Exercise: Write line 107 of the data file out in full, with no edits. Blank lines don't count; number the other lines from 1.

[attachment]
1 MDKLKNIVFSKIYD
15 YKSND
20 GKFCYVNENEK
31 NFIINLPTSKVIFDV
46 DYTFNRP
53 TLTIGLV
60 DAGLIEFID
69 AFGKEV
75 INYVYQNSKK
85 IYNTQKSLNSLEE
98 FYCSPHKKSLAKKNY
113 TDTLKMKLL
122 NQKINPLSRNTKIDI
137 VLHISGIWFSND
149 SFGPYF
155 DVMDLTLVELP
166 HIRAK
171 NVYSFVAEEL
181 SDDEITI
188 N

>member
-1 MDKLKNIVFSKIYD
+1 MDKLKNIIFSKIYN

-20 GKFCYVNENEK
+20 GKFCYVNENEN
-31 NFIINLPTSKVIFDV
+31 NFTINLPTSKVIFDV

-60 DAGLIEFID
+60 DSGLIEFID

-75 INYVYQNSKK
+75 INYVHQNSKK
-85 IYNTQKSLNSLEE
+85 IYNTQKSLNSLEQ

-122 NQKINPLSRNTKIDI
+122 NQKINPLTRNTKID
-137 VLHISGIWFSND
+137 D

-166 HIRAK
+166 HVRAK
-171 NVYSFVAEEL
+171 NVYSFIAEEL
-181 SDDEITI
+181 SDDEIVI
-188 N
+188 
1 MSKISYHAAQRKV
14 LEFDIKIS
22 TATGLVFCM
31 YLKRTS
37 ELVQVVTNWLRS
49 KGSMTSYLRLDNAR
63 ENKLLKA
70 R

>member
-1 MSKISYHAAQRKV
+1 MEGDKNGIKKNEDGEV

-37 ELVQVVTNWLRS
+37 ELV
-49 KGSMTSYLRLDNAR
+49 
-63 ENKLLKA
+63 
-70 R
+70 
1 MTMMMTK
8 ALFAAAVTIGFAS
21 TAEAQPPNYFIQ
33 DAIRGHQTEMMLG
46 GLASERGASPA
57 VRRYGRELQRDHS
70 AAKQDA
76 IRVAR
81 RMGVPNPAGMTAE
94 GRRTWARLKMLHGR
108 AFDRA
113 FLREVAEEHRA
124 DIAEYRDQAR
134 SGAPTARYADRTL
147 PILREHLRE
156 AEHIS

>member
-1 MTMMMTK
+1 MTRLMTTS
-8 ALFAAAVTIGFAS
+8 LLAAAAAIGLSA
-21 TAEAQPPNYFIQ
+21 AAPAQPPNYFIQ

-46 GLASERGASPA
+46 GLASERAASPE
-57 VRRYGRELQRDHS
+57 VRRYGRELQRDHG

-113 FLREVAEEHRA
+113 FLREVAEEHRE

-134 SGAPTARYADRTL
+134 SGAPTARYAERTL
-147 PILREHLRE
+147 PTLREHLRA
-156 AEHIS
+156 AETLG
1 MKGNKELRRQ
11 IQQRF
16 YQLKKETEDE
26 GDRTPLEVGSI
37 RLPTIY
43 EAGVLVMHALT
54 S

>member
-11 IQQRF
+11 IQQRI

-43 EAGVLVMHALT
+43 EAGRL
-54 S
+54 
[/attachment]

>member